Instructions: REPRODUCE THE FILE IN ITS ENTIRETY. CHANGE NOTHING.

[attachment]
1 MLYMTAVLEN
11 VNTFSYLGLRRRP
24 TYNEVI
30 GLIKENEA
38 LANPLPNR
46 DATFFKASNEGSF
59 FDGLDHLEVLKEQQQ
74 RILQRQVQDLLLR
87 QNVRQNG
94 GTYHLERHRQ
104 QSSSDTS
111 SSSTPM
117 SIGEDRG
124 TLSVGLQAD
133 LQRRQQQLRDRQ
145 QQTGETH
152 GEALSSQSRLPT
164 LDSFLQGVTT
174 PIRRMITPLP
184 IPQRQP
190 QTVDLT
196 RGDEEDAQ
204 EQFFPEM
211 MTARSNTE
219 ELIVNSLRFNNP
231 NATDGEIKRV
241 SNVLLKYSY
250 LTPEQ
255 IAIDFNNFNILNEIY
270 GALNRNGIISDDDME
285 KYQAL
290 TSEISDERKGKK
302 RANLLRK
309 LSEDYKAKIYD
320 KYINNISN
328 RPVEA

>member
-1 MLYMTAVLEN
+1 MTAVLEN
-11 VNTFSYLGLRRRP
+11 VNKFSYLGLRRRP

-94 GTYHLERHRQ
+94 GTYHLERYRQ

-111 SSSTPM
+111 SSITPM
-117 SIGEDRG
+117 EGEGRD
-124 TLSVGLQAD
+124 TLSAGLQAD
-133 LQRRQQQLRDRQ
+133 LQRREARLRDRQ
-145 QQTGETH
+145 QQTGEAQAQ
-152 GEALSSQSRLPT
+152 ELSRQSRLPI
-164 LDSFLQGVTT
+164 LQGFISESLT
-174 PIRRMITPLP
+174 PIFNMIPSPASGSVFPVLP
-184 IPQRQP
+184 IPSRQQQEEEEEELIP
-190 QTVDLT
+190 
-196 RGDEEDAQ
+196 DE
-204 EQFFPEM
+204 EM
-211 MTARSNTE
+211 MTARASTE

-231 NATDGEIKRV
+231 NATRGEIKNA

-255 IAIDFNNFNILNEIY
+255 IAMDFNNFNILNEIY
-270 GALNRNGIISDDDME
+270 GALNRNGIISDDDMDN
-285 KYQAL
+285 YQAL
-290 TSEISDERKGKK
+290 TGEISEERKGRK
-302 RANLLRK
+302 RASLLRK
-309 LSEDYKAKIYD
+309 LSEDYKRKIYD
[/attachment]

1 MLYMTAVLEN
11 VNTFSYLGLRRRP
24 TYNEVI
30 GLIKENEA
38 LANPLPNR
46 DATFFKASNEGSF
59 FDGLDHLEVLKEQQQ
74 RILQRQVQDLLLR
87 QNVRQNG
94 GTYHLERHRQ
104 QSSSDTS
111 SSSTPM
117 SIGEDRG
124 TLSVGLQAD
133 LQRRQQQLRDRQ
145 QQTGETH
152 GEALSSQSRLPT
164 LDSFLQGVTT
174 PIRRMITPLP
184 IPQRQP
190 QTVDLT
196 RGDEEDAQ
204 EQFFPEM
211 MTARSNTE
219 ELIVNSLRFNNP
231 NATDGEIKRV
241 SNVLLKYSY
250 LTPEQ
255 IAIDFNNFNILNEIY
270 GALNRNGIISDDDME
285 KYQAL
290 TSEISDERKGKK
302 RANLLRK
309 LSEDYKAKIYD
320 KYINNISN
328 RPVEA

>member
-1 MLYMTAVLEN
+1 MTAVLEN
-11 VNTFSYLGLRRRP
+11 VNKFSYLGLRRRP

-94 GTYHLERHRQ
+94 GTYHLERYRQ

-111 SSSTPM
+111 SSITPM
-117 SIGEDRG
+117 EGEGRD
-124 TLSVGLQAD
+124 TLSAGLQAD
-133 LQRRQQQLRDRQ
+133 LQRREARLRDRQ
-145 QQTGETH
+145 QQTGEAQAQ
-152 GEALSSQSRLPT
+152 ELSRQSRLPI
-164 LDSFLQGVTT
+164 LQGFISESLT
-174 PIRRMITPLP
+174 PIFNMIPSPASGSVFPVLP
-184 IPQRQP
+184 IPSRQQQEEEEEELIP
-190 QTVDLT
+190 
-196 RGDEEDAQ
+196 DE
-204 EQFFPEM
+204 EM
-211 MTARSNTE
+211 MTARASTE

-231 NATDGEIKRV
+231 NATRGEIKNA

-255 IAIDFNNFNILNEIY
+255 IAMDFNNFNILNEIY
-270 GALNRNGIISDDDME
+270 GALNRNGIISDDDMDN
-285 KYQAL
+285 YQAL
-290 TSEISDERKGKK
+290 TGEISEERKGRK
-302 RANLLRK
+302 RASLLRK
-309 LSEDYKAKIYD
+309 LSEDYKRKIYD